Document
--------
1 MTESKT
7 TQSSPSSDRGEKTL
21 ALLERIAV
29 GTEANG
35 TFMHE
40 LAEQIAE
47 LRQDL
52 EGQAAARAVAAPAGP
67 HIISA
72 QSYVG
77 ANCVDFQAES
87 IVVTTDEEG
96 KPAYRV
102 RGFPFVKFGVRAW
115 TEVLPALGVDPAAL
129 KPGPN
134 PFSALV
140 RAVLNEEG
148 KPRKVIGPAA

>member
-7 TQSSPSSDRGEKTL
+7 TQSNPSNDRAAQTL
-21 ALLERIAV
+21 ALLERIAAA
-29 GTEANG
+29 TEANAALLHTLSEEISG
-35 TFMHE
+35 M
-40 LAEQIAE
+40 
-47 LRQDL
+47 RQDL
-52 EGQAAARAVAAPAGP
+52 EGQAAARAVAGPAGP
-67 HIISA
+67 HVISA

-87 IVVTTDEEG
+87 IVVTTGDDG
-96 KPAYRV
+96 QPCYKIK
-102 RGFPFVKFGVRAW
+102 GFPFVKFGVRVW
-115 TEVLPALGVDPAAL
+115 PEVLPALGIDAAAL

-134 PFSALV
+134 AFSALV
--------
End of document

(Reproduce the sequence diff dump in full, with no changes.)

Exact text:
1 MTESKT
7 TQSSPSSDRGEKTL
21 ALLERIAV
29 GTEANG
35 TFMHE
40 LAEQIAE
47 LRQDL
52 EGQAAARAVAAPAGP
67 HIISA
72 QSYVG
77 ANCVDFQAES
87 IVVTTDEEG
96 KPAYRV
102 RGFPFVKFGVRAW
115 TEVLPALGVDPAAL
129 KPGPN
134 PFSALV
140 RAVLNEEG
148 KPRKVIGPAA

>member
-7 TQSSPSSDRGEKTL
+7 TQSNPSNDRAAQTL
-21 ALLERIAV
+21 ALLERIAAA
-29 GTEANG
+29 TEANAALLHTLSEEISG
-35 TFMHE
+35 M
-40 LAEQIAE
+40 
-47 LRQDL
+47 RQDL
-52 EGQAAARAVAAPAGP
+52 EGQAAARAVAGPAGP
-67 HIISA
+67 HVISA

-87 IVVTTDEEG
+87 IVVTTGDDG
-96 KPAYRV
+96 QPCYKIK
-102 RGFPFVKFGVRAW
+102 GFPFVKFGVRVW
-115 TEVLPALGVDPAAL
+115 PEVLPALGIDAAAL

-134 PFSALV
+134 AFSALV